When we talk of CMS, the options are plenty. For a start, we can opt for some of the biggest names in the game – WordPress, Drupal or Joomla! However, in this article, we shall take a look at one of the fastest growing and light-weight CMS, that is, Concrete5. Since this is Part I of the two-part series, we shall be familiarizing ourselves with the CMS by taking a look at each of its menus. In the concluding part, we shall delve into deeper details.
A BEGINNER’S PRIMER TO Concrete5
Concrete5 is an extremely easy to use CMS that has a fairly simple mode of operation and can be employed to power various genres of websites, including blogs, portfolios and enterprise sites. It comes with a WYSIWYG Editor and in-context editing toolbars, along with drag and drop support, native Flash support as well as Youtube, Google Analytics and Google Maps integration. Not satisfied yet? Well, Concrete5 also offers native SEO in the form of clean URLs, RSS syndication and pre-formatted dynamic HTML tags.
To begin with, you will need to download Concrete5 from here. If you are not into coding or manual installs, fear not – there is also a one-click installer file.
Once you login to Concrete5, you will be presented with the sample page of the website and a toolbar on top. Concrete5 boasts of its WYSIWYG abilities and thus, you won’t take time in noticing that the entire page and all of its components can be edited simply by selecting and/or clicking on them. Neat, isn’t it?
If you have been a WordPress user, you won’t take much time in getting used to the admin area of Concrete5, except for the few additional features that are otherwise not part of the native WP installation. The major tabs in Concrete5 are as follows:
Sitemap: This section gives you access to, well, the Sitemap! Also, you can have a bird’s eye view of your entire website including taking a look at files and scripts. Note that you cannot modify any files/scripts from here.
File Manager: File Manager lets you update the files and directories. You can upload, download and modify or remove files and directories. Further more, you can perform functions such as backup and/or restore. Interestingly, Concrete5 lets you set attributes and access permissions on the fly! Just select a file for modification, and its attributes and access permissions shall be highlighted by default!
Reports: This section contains data collected via forms and logs. By default, Concrete5 creates a log of daily activity (and a special log for error messages). Of course, you can specify the frequency of maintaining logs as well as alter the time limit for which data from logs and forms is to be retained.
Users and Groups: Users and Groups let you manage the user accounts associated with your website. Just like WordPress, in Concrete5 as well, you can sub-divide the user accounts into groups such as Administrators, Editors, Contributors, Subscribers, and so on, thereby restricting the level of access that each user group has to the website’s content.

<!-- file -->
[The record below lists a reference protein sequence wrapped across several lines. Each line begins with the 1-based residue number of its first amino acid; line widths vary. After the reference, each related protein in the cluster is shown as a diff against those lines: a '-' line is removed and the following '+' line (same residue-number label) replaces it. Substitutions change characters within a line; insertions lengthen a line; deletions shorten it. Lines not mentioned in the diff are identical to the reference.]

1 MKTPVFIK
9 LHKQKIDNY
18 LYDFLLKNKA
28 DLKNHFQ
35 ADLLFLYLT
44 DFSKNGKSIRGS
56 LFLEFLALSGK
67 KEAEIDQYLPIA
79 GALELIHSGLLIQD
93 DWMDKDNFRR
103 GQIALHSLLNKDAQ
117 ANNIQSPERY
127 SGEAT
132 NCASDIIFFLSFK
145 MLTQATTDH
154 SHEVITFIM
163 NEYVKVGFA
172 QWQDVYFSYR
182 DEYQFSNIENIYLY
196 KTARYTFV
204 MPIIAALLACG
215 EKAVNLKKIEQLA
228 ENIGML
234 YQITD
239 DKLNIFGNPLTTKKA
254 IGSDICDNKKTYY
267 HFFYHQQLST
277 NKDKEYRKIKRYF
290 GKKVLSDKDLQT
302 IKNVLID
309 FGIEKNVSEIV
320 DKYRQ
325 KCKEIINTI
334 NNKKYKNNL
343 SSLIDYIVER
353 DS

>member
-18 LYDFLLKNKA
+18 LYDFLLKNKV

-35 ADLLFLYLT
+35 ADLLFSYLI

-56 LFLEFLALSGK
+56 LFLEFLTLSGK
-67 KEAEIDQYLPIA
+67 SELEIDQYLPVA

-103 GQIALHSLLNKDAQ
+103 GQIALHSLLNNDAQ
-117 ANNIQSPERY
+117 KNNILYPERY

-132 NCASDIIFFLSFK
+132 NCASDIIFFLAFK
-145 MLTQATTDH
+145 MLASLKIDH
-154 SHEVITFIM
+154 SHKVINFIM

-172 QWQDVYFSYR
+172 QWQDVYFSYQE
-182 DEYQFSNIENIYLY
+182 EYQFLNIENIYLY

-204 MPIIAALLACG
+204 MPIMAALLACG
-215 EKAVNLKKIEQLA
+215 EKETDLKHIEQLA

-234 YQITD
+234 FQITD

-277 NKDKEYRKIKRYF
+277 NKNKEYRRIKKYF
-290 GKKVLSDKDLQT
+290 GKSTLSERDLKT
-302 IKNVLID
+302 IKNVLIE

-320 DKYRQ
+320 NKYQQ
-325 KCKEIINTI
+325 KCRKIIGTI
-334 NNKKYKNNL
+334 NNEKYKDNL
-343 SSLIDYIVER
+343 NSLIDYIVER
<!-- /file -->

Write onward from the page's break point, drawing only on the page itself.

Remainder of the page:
Scrapbook: Scrapbook lets you maintain a record of your notes for personal reference as well as sharing them with other users. The content you save in Scrapbook does not go public on the website (unless you install a script that makes it publicly visible). Personally, I find the Scrapbook ideal for keeping reminders and making notes while developing the website. You can also selectively provide access to users or user groups for each Scrapbook. As long as the available system memory allows, you can have an unlimited number of scrapbooks.
Pages and Themes: This section lets you tweak the look and feel as well as layout of your website. You may compare it with Appearance menu in WP. Concrete5 comes with 3 pre-installed themes, while more can be downloaded from the website itself. The number and quality of themes in the repository is good, though obviously Premium/Paid themes do not match those available for WordPress.
Add Functionality: Nothing too grand here — you can install custom themes and addons or plugins (extensions) from the admin panel itself. Alternatively, you can also FTP the required files and they will automatically show up in this section.
System and Maintenance: This section provides options such as backup, cleaning cache files, updating Concrete5 and other site-wide settings.
Sitewide Settings: You can tweak the security of your website here by specifying rules for user login, comment moderation, etc. Further more, you can also setup features such as RSS feed if you are hosting a blog.
With this, we come to the end of Part I of this two-part series. I hope you’ve liked what you’ve seen about Concrete5 so far. In the next part, we shall take a closer look under the hood and learn how to accomplish general tasks using Concrete5. If, however, you can’t wait for the next part, feel free to give Concrete5 a spin yourself by downloading it from here. Be sure to let us know your experiences in the comments!